Welcome to the International African American Museum! Advanced timed tickets are required for all visitors. Popular dates and times may be sold out.
14 Wharfside StreetCharleston, SC 29401
Museum open 10am to 5pm (last entry 4:00 PM) Tuesday-Sunday. Closed Monday.
IAAM will challenge, illuminate, inspire and, ultimately, will move people to action.
14 Wharfside Street — Charleston, SC 29401
Sep 25, 2018
Last month I accessed a book online entitled “Census of Abbeville Village and Abbeville Voter List May 1885,” compiled by Lowry Ware held by Larry A. Jackson Library at Lander University. I really had found another way to identify African Americans in 1885 and in 1893 in the town of Abbeville. This is a great resource for African American genealogy for the time period. Most of the 1890 U.S. Census was destroyed by fire, leaving a leaving a 20 year gap between the 1880 and 1900 census.
Lander University is in Greenwood, Greenwood County, South Carolina. Greenwood became a county in 1897. Previous to 1897 it was situated in Abbeville County, South Carolina. The town of Greenwood used to be part of Abbeville County. I had never seen this book before, but it made perfect sense why I would discover it here.
This book is valuable because it gives list of the town’s voters on May 1885. It tells when the voter registered, his age, his race, and occupation. There is an asterisk if he moved since June 28, 1883, and there is a plus sign if the voter had died since registering. There is (col.) next to the name of all colored citizens. Lowry Ware printed this list which can also be found in the May 20, 1885 issue of The Abbeville Press & Banner.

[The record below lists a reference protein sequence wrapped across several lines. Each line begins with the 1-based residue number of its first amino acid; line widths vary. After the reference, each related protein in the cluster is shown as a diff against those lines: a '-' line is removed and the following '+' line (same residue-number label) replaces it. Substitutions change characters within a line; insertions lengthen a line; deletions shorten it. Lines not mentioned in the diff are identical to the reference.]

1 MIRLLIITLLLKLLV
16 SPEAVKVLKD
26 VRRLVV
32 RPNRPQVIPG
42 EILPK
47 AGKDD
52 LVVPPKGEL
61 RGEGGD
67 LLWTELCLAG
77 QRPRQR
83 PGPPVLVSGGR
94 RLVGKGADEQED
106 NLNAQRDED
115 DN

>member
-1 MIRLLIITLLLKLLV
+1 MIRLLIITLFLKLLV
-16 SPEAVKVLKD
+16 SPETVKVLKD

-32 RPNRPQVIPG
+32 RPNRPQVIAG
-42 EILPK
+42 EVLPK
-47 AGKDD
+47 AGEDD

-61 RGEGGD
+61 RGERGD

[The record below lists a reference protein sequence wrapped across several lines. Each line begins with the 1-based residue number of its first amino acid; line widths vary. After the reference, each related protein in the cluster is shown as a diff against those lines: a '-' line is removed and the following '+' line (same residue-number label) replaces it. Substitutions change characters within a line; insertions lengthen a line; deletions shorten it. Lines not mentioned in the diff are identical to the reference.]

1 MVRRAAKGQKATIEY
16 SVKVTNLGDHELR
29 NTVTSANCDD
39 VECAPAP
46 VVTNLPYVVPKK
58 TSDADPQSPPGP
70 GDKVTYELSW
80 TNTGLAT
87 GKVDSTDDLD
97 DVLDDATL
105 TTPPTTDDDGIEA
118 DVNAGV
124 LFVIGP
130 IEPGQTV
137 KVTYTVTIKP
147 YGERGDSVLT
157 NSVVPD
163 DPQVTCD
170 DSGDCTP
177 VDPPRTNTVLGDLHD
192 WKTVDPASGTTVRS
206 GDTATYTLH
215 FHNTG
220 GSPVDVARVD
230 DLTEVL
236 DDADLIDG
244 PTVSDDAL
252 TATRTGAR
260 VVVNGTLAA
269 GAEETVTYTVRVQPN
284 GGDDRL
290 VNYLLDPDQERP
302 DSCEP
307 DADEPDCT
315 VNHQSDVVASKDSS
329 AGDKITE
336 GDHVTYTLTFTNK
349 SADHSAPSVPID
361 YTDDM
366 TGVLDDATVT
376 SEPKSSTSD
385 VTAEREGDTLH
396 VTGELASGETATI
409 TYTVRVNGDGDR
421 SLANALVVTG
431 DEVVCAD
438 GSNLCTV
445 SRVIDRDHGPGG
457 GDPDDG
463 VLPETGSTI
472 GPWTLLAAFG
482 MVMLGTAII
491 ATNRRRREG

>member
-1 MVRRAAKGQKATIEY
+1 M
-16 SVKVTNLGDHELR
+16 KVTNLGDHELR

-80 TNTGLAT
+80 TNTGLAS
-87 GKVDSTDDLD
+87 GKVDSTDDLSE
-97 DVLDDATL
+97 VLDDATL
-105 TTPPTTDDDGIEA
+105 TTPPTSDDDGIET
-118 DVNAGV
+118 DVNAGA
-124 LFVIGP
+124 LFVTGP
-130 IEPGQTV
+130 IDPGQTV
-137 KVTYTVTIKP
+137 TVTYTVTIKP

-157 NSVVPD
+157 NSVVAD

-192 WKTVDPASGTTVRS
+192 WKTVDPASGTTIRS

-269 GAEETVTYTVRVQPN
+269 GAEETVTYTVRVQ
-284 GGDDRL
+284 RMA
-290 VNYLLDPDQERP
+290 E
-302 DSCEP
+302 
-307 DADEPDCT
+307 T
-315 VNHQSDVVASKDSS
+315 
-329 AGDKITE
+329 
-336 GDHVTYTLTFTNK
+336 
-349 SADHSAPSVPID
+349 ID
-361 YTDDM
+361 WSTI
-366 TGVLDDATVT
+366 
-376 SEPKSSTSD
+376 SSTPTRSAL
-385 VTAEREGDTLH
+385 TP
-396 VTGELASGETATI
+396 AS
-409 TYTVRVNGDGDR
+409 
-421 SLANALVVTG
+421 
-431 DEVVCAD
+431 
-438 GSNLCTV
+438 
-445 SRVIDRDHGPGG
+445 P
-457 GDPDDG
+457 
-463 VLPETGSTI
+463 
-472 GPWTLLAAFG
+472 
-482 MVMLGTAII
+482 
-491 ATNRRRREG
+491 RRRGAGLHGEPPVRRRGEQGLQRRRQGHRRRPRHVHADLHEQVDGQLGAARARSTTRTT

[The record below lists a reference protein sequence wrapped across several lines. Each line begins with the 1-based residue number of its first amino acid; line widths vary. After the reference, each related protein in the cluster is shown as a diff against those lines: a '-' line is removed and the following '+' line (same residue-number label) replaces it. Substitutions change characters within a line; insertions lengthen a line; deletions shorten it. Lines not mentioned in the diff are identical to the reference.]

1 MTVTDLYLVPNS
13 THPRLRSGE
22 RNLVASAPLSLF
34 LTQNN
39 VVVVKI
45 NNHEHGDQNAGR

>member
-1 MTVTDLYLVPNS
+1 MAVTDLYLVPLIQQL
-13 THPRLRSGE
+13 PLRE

The voters were spotlighted in the paper because the towns people did not want them to vote to build a railroad to Aiken. More on the feelings about what they felt about money going for this venture can be found in the article above.
Another valuable list is the voter’s list for the Town of Abbeville in January of 1893 appearing above at the end of page 38 and the beginning of page 39. The 1890 US Census was destroyed for Abbeville making this list very important. It was published in the Press & Banner on January 25, 1893. Of the 123 listed, 52 were African American.
It was unbelievable to find these voter’s lists for the time period when the 1890 US Census is not available. It makes you wonder what else can I find if I look in the right place. I know several of the families and people listed with so many common surnames shedding light on their families between 1883-1893.
I hope that whoever has people in this area can fill in more of the details to their story. Go out and discover more; remember to share. Stop by to tell us how you are doing in our Facebook Group.
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